June 15, 2019
June 15, 2019
June 19, 2019
Experimentation and Laboratory-Oriented Studies
Beam bending is one of the foundational concepts that is critical in several fields including mechanical engineering, aerospace engineering, and civil engineering. At the authors’ institution, the topic is treated thoroughly in a lecture-based, sophomore-to-junior level class in strength of materials (mechanics of materials.) Still, many students come to the topic of mechanics of materials courses with significant pre-conceptions and misunderstandings that make it difficult to overcome through lecture material alone (Brown, et al, JEE, 2018). Indeed, when students are shown that their preconceptions are faulty, it enhances their retention of the correct material and has the ancillary benefit of developing their critical thinking skills in other engineering topics.
There are many laboratory experiments that focus on beam bending but they fall into two main categories. Experiments that take place in dedicated instructional labs and which make use of sensors to obtain detailed, quantitative data on beam bending. Such labs can study beams in different types of loading, and are helpful in allowing students to compare measurements to theoretical predictions. Another category of experiments uses hand-held demos to show qualitative behavior. The main advantage of these types of teaching aids is that they are inexpensive, portable, and can be used within classroom lectures as a means of just-in-time reinforcement of concepts. The goal of this research project is to create an experimental platform that is a compromise between the two extremes. A student team was charged with designing and building a prototype, which is being used presently in the mechanics of materials course at the authors’ institution. The platform is portable, but is also instrumented with strain gauges, displacement actuators (turn screws), and rotational sensors. Data acquisition is accomplished using a National Instruments myDAQ and a laptop computer running Matlab. The device is designed to accept beams of different materials and cross-sections, and can apply loading in different ways.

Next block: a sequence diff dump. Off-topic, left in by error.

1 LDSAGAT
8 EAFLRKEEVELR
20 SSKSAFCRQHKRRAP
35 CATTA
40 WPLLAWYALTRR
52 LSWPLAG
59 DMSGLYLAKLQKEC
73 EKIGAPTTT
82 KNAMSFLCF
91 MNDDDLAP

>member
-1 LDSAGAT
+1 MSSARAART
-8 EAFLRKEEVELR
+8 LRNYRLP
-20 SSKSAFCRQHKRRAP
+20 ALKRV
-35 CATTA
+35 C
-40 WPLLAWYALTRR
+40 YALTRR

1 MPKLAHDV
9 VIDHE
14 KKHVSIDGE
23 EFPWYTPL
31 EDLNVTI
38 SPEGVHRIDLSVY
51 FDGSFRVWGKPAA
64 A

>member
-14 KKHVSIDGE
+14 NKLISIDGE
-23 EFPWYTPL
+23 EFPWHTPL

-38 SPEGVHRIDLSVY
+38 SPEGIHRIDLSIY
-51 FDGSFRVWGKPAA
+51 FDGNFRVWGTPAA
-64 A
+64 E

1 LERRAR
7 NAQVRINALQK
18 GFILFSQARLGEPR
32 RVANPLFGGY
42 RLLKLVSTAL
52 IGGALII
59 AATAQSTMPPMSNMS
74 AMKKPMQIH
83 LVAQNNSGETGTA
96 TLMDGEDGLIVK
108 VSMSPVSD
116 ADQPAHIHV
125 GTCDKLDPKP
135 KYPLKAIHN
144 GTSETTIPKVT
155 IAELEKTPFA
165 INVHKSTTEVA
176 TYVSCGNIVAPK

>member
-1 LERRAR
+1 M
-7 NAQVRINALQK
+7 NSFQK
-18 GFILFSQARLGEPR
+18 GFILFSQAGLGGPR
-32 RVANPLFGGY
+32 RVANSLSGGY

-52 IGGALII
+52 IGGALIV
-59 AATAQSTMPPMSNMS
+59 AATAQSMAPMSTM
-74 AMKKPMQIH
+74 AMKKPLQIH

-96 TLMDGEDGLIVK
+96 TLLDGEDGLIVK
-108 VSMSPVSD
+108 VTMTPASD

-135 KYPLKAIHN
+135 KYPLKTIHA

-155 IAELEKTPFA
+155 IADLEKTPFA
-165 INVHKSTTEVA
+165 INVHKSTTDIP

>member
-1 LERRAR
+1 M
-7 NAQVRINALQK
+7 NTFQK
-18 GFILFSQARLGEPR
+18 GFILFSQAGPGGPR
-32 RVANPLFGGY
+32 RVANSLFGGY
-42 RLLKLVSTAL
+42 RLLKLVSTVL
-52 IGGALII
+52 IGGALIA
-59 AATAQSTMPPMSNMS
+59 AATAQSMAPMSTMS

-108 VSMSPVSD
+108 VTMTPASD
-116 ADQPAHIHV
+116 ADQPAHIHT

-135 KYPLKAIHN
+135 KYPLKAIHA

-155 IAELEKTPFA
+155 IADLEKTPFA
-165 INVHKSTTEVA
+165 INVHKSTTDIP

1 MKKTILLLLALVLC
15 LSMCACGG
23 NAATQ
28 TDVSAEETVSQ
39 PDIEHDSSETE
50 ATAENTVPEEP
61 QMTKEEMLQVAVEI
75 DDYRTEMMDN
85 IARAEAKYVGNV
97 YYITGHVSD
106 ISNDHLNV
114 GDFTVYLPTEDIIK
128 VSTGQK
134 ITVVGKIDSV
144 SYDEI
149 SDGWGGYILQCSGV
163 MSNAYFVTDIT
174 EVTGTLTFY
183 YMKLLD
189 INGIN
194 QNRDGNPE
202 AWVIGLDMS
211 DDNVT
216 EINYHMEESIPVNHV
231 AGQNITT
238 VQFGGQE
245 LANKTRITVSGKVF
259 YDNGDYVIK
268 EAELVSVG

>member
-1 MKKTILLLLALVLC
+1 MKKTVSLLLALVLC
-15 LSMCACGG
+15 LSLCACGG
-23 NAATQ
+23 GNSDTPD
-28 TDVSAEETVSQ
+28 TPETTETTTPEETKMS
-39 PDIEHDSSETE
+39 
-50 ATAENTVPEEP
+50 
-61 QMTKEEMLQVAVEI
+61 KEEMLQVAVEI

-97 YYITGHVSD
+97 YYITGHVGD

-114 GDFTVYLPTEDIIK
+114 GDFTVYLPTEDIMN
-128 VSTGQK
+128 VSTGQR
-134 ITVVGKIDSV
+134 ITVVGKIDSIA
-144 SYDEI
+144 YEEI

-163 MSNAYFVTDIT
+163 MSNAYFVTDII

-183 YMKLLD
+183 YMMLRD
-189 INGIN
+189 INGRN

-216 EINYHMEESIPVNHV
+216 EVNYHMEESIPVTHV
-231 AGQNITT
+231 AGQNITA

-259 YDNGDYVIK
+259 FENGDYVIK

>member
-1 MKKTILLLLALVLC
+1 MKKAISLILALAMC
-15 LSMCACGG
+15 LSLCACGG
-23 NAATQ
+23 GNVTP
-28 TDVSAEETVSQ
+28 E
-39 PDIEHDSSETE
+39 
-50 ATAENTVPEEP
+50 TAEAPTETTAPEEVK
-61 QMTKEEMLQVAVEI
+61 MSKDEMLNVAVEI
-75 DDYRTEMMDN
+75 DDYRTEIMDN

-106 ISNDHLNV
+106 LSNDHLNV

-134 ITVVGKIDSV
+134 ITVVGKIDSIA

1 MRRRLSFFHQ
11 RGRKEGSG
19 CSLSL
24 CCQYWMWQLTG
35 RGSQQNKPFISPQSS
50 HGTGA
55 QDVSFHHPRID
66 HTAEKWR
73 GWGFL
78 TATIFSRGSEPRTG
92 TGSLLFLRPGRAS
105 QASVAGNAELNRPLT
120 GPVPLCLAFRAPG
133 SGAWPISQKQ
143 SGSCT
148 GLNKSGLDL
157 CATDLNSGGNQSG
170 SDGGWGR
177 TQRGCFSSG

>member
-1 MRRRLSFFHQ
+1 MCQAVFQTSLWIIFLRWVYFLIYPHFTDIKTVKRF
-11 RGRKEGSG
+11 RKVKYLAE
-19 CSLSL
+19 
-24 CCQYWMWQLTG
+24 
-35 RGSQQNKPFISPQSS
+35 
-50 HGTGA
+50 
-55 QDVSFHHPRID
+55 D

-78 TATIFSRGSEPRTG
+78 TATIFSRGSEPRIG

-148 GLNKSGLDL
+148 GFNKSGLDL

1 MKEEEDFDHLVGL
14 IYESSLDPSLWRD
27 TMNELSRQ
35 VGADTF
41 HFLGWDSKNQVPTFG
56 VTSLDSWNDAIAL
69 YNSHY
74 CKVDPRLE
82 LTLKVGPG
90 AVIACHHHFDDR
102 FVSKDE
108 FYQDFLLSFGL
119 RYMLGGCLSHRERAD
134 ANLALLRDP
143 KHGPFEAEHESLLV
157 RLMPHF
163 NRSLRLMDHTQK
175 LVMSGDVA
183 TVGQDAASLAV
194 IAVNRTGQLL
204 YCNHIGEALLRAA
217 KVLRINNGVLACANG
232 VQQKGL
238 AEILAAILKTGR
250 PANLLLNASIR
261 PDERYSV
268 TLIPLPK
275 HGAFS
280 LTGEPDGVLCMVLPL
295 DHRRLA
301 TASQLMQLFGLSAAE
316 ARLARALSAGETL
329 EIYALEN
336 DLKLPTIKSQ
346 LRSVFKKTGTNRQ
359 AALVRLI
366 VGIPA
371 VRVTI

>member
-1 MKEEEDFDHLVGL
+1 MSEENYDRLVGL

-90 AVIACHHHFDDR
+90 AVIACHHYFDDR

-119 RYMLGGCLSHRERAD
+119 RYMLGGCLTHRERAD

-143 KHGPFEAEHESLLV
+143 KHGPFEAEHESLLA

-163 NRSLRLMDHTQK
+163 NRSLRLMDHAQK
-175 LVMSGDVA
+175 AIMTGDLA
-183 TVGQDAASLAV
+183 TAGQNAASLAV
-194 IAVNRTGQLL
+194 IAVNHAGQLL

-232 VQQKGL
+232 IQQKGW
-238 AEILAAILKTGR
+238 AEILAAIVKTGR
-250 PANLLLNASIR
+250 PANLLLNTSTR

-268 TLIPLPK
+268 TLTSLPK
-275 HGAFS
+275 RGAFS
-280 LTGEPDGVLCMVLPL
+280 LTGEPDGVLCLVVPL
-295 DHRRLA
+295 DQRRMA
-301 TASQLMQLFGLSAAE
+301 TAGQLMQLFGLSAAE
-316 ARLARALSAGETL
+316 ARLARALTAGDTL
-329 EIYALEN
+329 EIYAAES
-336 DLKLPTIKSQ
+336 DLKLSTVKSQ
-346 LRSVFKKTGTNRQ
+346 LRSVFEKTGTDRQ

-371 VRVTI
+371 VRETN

The experiment was intentionally designed to target students’ misconceptions about stress and strain. In particular, experimental exercises were developed to show how choice of materials can influence strain, but not stress under identical loading situations. Conversely, displacement loading of beams having different materials produces the same strain, but different stresses. Finally, the effect of the cross-sectional symmetry is investigated to yield quantitative and qualitative data about beam twist resulting from point loading. The platform plus all the instrumentation is purposely designed to be very portable, robust and simple to understand by students in ME, AE, and CE courses. Similar to (Pickel et al, ASEE, 2016), student engagement is reinforced through use of post-demo analysis of the quantitative data.
The paper will describe the experimental platform. It will also focus on the design of the learning exercises used in the classroom. Finally, preliminary results will be presented based on a concept inventory conducted pre-experiment and post-experiment.
Ferri, A. A., & Craig, J. I., & Ferri, B. H., & Alemdar, M. (2019, June), Development of a Portable Experimental Platform to Demonstrate the Role of Material and Cross-section in Beam Bending Paper presented at 2019 ASEE Annual Conference & Exposition , Tampa, Florida. https://peer.asee.org/32649
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